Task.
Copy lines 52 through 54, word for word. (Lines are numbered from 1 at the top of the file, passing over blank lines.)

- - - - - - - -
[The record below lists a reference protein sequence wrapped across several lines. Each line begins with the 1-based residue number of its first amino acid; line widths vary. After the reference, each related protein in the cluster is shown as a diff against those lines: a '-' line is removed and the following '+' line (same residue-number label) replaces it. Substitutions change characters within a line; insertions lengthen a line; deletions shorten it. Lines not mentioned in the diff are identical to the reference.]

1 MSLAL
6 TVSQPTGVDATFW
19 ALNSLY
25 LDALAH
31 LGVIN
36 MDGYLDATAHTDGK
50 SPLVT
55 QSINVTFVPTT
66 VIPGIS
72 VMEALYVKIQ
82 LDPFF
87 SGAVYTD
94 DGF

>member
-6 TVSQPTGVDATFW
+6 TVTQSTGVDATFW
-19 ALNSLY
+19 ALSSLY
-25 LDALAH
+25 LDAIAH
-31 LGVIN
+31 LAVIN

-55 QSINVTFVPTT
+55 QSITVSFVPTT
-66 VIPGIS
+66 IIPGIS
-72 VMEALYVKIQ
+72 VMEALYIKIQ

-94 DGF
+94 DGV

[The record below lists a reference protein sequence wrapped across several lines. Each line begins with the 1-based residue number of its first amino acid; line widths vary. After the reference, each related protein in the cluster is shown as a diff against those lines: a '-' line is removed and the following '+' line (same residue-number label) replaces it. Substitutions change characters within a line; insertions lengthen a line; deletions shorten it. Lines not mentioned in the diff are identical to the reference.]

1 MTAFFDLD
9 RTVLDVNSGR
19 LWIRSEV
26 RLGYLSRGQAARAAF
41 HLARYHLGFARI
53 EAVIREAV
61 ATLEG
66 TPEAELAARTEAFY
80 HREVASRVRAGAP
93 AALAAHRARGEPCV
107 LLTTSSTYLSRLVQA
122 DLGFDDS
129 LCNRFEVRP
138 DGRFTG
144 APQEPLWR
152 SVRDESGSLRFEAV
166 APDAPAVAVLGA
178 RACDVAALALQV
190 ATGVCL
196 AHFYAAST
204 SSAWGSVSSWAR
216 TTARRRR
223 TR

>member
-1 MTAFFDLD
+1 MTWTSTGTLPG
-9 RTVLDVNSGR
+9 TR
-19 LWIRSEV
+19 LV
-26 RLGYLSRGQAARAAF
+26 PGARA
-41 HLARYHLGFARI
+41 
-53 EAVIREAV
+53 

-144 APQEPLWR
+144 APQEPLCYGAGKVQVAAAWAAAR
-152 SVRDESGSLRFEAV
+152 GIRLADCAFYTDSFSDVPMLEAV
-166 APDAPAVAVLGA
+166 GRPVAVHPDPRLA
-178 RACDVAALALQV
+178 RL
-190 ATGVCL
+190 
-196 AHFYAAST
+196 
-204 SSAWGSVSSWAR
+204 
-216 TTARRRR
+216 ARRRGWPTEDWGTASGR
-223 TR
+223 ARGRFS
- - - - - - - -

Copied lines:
196 AHFYAAST
204 SSAWGSVSSWAR
216 TTARRRR